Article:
Why does race affect surgery procedures?

 
I found this article interesting.  It discusses how race seems to be a factor in type of hysterectomy surgery performed.  These numbers are American so I would be interested to know if such statistics would be true elsewhere.

Race, ethnicity influence chances of minimally invasive hysterectomy

By: MICHELE G. SULLIVAN, Internal Medicine News Digital Network

NATIONAL HARBOR, MD. – Race and ethnicity still appear to play a role in determining which patients receive a minimally invasive hysterectomy, and which undergo a traditional abdominal procedure.

Black, Hispanic, and Asian women were up to 50% less likely to have either a laparoscopic or vaginal hysterectomy, compared with whites, Dr. Katharine Esselen reported at the AAGL global congress.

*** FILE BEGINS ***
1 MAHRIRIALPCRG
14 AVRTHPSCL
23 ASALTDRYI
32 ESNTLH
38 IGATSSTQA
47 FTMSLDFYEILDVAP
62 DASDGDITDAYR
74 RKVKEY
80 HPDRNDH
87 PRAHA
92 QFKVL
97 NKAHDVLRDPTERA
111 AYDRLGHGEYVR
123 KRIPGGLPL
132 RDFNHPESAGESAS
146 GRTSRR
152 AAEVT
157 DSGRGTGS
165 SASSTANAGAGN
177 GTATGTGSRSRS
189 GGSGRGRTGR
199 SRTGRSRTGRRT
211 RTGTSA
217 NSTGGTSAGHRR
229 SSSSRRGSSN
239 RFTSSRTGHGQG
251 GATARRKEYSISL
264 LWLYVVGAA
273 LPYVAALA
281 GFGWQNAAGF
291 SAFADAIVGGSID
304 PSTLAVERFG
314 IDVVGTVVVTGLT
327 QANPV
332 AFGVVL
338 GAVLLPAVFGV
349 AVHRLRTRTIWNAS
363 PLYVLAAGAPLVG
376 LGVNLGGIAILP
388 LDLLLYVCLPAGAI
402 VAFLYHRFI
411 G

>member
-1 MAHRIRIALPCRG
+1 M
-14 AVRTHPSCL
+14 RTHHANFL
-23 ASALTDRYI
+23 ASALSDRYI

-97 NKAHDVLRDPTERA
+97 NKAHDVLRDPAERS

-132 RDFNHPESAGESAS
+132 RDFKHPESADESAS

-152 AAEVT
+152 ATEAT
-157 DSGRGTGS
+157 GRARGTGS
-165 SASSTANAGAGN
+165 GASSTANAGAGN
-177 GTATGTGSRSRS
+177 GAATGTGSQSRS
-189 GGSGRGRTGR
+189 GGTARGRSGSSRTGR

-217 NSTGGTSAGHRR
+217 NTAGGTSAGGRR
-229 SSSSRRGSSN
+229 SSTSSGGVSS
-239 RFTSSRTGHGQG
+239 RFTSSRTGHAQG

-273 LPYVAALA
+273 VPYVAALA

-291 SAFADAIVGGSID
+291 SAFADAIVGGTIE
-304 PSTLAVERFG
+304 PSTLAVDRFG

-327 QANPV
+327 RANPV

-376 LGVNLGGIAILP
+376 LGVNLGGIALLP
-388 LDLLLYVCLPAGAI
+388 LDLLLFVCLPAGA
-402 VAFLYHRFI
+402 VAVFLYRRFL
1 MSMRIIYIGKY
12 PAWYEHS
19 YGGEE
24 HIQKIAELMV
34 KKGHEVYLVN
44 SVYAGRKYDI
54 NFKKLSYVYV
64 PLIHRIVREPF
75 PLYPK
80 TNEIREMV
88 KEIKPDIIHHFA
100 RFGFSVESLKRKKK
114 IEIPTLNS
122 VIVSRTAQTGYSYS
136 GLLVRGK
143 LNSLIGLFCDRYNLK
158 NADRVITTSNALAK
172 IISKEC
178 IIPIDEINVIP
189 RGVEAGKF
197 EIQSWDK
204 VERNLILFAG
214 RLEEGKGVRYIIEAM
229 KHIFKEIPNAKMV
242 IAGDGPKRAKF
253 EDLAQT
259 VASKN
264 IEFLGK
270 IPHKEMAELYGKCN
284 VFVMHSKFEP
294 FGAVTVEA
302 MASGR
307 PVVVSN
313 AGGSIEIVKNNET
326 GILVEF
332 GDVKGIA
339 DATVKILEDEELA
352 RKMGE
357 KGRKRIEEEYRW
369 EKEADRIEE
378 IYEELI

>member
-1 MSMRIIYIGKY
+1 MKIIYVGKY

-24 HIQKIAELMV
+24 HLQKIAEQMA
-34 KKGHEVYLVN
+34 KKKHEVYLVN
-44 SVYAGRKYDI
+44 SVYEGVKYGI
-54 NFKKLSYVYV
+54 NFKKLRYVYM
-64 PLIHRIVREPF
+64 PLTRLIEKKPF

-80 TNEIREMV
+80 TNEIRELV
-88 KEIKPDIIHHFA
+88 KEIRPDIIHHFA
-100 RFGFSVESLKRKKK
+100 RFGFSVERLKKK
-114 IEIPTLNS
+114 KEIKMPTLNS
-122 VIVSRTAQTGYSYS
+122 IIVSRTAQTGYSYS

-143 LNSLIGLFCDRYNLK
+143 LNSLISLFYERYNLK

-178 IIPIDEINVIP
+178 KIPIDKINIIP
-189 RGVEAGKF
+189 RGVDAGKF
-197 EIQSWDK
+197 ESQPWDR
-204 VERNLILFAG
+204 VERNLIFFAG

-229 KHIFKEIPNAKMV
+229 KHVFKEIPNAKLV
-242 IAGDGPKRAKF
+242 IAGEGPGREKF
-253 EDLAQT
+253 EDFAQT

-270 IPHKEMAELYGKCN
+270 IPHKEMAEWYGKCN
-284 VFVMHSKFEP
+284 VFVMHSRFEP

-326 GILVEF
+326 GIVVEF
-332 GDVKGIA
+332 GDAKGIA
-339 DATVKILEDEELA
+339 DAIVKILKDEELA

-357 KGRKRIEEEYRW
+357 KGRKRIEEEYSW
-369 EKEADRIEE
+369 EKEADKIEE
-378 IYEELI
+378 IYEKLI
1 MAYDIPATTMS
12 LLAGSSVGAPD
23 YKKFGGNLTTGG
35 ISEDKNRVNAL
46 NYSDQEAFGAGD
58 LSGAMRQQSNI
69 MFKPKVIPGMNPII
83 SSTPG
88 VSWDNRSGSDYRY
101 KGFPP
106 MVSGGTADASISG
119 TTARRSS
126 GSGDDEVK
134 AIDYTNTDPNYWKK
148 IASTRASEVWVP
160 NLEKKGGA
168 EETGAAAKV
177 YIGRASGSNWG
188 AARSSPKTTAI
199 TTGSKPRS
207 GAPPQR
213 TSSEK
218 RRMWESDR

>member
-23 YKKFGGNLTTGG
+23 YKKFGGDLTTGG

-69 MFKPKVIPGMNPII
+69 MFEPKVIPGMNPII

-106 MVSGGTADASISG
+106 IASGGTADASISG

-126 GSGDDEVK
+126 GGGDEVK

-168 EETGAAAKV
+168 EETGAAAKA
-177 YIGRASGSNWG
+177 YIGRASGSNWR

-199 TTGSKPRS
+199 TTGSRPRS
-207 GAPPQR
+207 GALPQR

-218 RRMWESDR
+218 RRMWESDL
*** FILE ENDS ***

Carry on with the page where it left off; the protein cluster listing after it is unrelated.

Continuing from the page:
The findings remained statistically significant even after Dr. Esselen and her colleagues controlled for a variety of patient, financial, and hospital characteristics.

“Racial disparities exist in the mode of hysterectomy in endometrial and cervical cancer, and must be further investigated to better understand the contributing factors so that they may be eradicated,” said Dr. Esselen, a clinical fellow in gynecologic oncology at Brigham and Women’s Hospital, Boston.

The researchers extracted their data from the 2009 National Inpatient Sample. It included 1,000 hospitals and more than 8 million patient stays – representing 20% of the discharges in the country for that year.

In 2009, there were 64,410 hysterectomies performed for gynecologic malignancy. More than half (54%) were for endometrial cancer, followed by cervical cancer (23%), and ovarian cancer (19%). Other cancers made up the remainder.